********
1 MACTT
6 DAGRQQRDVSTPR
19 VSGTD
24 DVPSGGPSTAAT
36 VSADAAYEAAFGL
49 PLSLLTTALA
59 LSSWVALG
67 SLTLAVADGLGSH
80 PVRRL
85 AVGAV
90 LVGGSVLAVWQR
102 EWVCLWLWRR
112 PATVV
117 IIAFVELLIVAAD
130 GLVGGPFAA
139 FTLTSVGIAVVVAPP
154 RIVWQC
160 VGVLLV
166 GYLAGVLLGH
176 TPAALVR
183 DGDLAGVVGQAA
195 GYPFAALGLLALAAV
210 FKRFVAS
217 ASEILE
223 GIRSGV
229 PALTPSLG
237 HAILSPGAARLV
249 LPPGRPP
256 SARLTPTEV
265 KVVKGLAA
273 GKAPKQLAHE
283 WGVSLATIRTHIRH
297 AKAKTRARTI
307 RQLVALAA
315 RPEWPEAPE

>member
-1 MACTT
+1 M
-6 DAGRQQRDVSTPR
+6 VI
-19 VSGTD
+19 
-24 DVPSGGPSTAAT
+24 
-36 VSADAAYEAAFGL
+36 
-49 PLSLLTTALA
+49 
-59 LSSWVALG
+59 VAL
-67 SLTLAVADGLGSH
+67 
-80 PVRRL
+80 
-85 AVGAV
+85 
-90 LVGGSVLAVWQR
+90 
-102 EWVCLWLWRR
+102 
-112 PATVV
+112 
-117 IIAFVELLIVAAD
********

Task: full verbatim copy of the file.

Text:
1 MACTT
6 DAGRQQRDVSTPR
19 VSGTD
24 DVPSGGPSTAAT
36 VSADAAYEAAFGL
49 PLSLLTTALA
59 LSSWVALG
67 SLTLAVADGLGSH
80 PVRRL
85 AVGAV
90 LVGGSVLAVWQR
102 EWVCLWLWRR
112 PATVV
117 IIAFVELLIVAAD
130 GLVGGPFAA
139 FTLTSVGIAVVVAPP
154 RIVWQC
160 VGVLLV
166 GYLAGVLLGH
176 TPAALVR
183 DGDLAGVVGQAA
195 GYPFAALGLLALAAV
210 FKRFVAS
217 ASEILE
223 GIRSGV
229 PALTPSLG
237 HAILSPGAARLV
249 LPPGRPP
256 SARLTPTEV
265 KVVKGLAA
273 GKAPKQLAHE
283 WGVSLATIRTHIRH
297 AKAKTRARTI
307 RQLVALAA
315 RPEWPEAPE

>member
-1 MACTT
+1 M
-6 DAGRQQRDVSTPR
+6 VI
-19 VSGTD
+19 
-24 DVPSGGPSTAAT
+24 
-36 VSADAAYEAAFGL
+36 
-49 PLSLLTTALA
+49 
-59 LSSWVALG
+59 VAL
-67 SLTLAVADGLGSH
+67 
-80 PVRRL
+80 
-85 AVGAV
+85 
-90 LVGGSVLAVWQR
+90 
-102 EWVCLWLWRR
+102 
-112 PATVV
+112 
-117 IIAFVELLIVAAD